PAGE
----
3. There are attempts to dilute the Americans with Disabilities Act (ADA). Disability activists have, on many occasions, warned against any legislation that undermines the ADA, yet amazingly such legislation to weaken the ADA passed the House of Representatives earlier this year. If we listened to people with disabilities, such a bill would be in the garbage can, not passed in the House.

Not listening to people with disabilities is very much a pattern of our society. This pattern did not start with the straw issue, and I fear that it will not end with the straw issue. However, it is about time that we change and actually start listening to people with disabilities.

Please note that I will not publish a post on Tuesday, May 28, 2019.

[1] Paper straws apparently disintegrate with hot drinks while metal straws are both inflexible and a safety risk because of how they conduct heat and cold. This NPR piece covers the issues with metal and paper straws much more thoroughly than I do in my post: https://www.npr.org/sections/thesalt/2018/07/11/627773979/why-people-with-disabilities-want-bans-on-plastic-straws-to-be-more-flexible.

[2] If you would like a more detailed explanation of why it’s a problem to just view people with disabilities as inspirations, I highly recommend reading this article from Everyday Feminism: https://everydayfeminism.com/2015/04/stop-calling-disabled-people-inspirational/.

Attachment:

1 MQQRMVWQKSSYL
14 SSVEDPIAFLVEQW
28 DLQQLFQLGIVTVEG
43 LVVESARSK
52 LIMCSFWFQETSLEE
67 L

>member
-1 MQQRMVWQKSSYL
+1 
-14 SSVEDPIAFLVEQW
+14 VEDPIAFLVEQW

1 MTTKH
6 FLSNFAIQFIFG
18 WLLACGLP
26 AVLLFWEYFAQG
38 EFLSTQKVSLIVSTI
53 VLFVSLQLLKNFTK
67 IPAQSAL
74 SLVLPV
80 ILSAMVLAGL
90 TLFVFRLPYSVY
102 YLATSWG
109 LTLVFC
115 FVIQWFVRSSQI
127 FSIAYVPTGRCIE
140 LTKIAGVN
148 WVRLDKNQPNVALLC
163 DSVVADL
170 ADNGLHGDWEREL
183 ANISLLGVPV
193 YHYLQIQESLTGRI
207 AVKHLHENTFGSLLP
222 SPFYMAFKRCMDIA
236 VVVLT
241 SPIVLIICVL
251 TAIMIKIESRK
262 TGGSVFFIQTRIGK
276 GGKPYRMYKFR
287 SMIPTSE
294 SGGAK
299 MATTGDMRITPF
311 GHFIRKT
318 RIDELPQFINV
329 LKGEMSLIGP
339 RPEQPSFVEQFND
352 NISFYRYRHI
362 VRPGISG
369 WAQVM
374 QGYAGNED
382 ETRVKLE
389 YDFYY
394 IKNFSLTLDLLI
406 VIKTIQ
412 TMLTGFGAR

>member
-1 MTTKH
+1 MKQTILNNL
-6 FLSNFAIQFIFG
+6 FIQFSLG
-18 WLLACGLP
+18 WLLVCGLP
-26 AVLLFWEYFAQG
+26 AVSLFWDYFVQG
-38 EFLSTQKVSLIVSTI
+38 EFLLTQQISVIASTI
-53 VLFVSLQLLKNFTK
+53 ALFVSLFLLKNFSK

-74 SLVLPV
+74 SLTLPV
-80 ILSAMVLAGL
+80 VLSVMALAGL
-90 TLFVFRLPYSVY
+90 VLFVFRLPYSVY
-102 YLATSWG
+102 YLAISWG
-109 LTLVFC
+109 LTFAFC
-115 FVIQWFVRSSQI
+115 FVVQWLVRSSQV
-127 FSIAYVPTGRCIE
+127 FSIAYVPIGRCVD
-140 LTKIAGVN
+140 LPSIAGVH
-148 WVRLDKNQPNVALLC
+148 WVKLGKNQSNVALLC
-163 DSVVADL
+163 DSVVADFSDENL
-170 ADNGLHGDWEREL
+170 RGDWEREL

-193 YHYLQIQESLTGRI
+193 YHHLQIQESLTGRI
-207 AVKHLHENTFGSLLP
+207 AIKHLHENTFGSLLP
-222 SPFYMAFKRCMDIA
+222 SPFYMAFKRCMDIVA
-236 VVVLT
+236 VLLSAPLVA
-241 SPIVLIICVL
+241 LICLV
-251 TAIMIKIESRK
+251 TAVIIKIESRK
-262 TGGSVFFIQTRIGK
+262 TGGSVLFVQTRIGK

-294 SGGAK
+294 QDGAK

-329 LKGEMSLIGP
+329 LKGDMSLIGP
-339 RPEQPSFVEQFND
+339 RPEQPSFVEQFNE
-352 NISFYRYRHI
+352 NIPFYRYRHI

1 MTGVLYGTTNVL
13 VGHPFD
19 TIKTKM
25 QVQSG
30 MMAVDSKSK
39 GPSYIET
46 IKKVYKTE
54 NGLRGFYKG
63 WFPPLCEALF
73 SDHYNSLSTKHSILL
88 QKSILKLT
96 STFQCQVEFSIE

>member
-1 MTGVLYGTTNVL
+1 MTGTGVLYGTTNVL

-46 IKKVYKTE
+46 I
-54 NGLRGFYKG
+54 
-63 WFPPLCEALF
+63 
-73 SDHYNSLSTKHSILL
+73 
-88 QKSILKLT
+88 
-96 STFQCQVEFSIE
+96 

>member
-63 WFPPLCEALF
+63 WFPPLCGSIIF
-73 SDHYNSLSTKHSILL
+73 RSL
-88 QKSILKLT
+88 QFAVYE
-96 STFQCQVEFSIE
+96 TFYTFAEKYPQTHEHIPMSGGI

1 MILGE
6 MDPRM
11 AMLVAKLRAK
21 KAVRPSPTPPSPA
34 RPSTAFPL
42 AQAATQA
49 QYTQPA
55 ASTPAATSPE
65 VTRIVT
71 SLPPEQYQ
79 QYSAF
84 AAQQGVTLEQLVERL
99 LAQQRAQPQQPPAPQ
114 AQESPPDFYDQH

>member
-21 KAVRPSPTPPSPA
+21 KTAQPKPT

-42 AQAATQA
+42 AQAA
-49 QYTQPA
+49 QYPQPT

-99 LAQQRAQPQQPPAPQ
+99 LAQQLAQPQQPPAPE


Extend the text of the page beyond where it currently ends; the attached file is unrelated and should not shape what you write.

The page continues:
Eight drinking straws in rainbow colors
I can’t think of anything more appropriate for a post involving straws than a picture of straws. By Horia Varlan from Bucharest, Romania (Eight drinking straws in rainbow colors) [CC BY 2.0 (https://creativecommons.org/licenses/by/2.0)%5D, via Wikimedia Commons

12 Replies to “Why Straw Bans Are About More Than Straws”

  1. I am researching for a piece on open-mindedness and came across a multitude of examples such this. There is so much closed-mindedness out there—it’s quite scary (specifically because many who claim to be open minded are indeed the epitome for close-minded). So many people would rather be right rather than listen to the ideas and opinions of others. Open minded people ask questions, are able to hold more than one thought in their heads at the same time, accept that their ideas might be challenged and above all, recognize that they may be wrong. These decisions are being made by the most close-minded people ever—our politicians. I agree the problem is much bigger than straws and it’s going to take an army of TRULY open-minded people to effect changes that are good for the whole of society.

    Liked by 3 people